Superman had it all: More powerful than a locomotive. Able to leap tall buildings in a single bound. Faster that a speeding bullet. He could even locate phone booths, not to mention change into his super costume in them. Yes, he had it all; but apparently he lacked one thing: Solitude. So, he had to go and build himself a fortress just so he could have some. He called it the Fortress of Solitude. What would he do in his Fortress of Solitude? It seems he spent a lot of time reminiscing about the Good Old Days. He had a miniature replica of his home back on Krypton enclosed in glass. He would stare at it for hours. It was kind of like that episode of the Twilight Zone where a young Robert Duval plays a guy who is obsessed with a doll house in a museum, until one day he disappears. No one can find him. Then we learn that he is now somehow tiny and is living in the doll house. Anyway, Superman feels the need to go into his Fortress of Solitude from time to time, to reflect, to ponder, perchance to dream. I feel no such need. I have all the solitude you could ask for, whether I wanted it in the first place or not. I call my fortress the Fortress of Involuntary Solitude. That has a real nice ring to it. It almost sounds like Involuntary Servitude–which is a bad thing, but changing that one syllable makes all the difference. It sounds like a good thing, what with the assonance and internal rhyme–and it is. It’s a good thing, as Martha would say. I think that one thing that differentiates Solitude from Loneliness is that even if you didn’t ask for it in the first place, even if it is involuntary–not of your own volition–even if it is in a lot of respects almost identical with loneliness, in solitude you are focused on the freedom to think your own thoughts undisturbed. You aren’t focused on your lack of companionship. Or if you are, you don’t perceive it as a lack. Your glass is neither half empty nor half full; your glass is completely and utterly full: of Solitude.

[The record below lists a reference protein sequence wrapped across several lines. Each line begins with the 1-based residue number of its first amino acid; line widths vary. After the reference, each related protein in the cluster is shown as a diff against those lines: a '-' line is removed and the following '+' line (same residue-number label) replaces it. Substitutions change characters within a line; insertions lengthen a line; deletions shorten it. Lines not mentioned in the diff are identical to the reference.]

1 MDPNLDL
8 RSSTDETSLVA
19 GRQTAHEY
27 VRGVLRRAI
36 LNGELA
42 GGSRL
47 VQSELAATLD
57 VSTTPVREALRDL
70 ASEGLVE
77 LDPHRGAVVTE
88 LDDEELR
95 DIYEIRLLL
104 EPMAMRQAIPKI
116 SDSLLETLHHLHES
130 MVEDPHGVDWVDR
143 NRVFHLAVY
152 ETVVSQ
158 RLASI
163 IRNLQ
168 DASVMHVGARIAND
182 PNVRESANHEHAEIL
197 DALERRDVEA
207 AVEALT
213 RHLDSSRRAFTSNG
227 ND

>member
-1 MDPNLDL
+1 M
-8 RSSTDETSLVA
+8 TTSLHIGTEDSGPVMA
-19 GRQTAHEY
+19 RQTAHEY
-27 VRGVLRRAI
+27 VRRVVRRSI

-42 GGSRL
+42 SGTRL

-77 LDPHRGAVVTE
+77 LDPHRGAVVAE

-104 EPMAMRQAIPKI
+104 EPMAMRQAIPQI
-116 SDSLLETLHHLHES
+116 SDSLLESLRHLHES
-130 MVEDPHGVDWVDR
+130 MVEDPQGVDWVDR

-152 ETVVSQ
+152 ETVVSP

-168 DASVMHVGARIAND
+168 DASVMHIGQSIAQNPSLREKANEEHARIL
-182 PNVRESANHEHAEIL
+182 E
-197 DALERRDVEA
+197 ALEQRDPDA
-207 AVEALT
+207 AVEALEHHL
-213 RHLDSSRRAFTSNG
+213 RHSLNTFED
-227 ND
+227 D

Once you reach Hank Williams levels of loneliness, Eleanor Rigby levels, it becomes very difficult to forge any friendships. You drive people away. But, since I’ve decided to embrace Solitude, even if involuntarily, I have found it so much easier to make friends. To talk to people. I listen to what they say instead of oversharing. I let them get a word in edgewise. I am aloof, which draws people in. Ever notice how cats run away if you chase them, but if you ignore them hard enough, they rub against your ankle and indicate their desire for you to pet them? Forget pheromones. Eau D’Indifference is the most irresistible scent known to man, woman, or cat.
I am reading a book called The Year She Left Us by Kathryn Ma. The main character is an orphan from China adopted by a Chinese-American woman. Ari, the adoptee, runs off to Alaska and gets drunk just before Christmas. She leaves the bar and walks out into the snow, into the night. She sees the Northern Lights for the first time. The Aurora Borealis is pulsating, shimmering. Perhaps it is just the booze, but regardless . . . she has an epiphany and for the first time really feels Solitude. Profound Solitude. It is different from loneliness that she knows only too well.
Another book I remember is Snow Country by Yasunari Kawabata. The protagonist is a scholar of the ballet, though he has never actually seen one. All he knows of the ballet is what he has read in books–perhaps a photo or two, and his own imagination. Looking up at the stars in the far North of Japan–the Snow Country–he can really see the Milky Way. The Japanese call the Milky Way “Heaven’s River. This causes him to think of the famous poem by Basho:
ara umi ya
sado ni yokotau
ama no gawa
Stretching over Sado,
He also has a profound epiphany, and truly knows Solitude, just as Basho did in 1694 when he wrote the poem and inscribed it in his travel journal: Oku no Hosomichi, The Narrow Road to the Deep North.
I recently heard there was going to be a meteor shower and that night I went on a walk, looking for the best location to scan the skies. I saw five falling stars, and whether I made five wishes, or wished for one thing five times, I’d rather not say.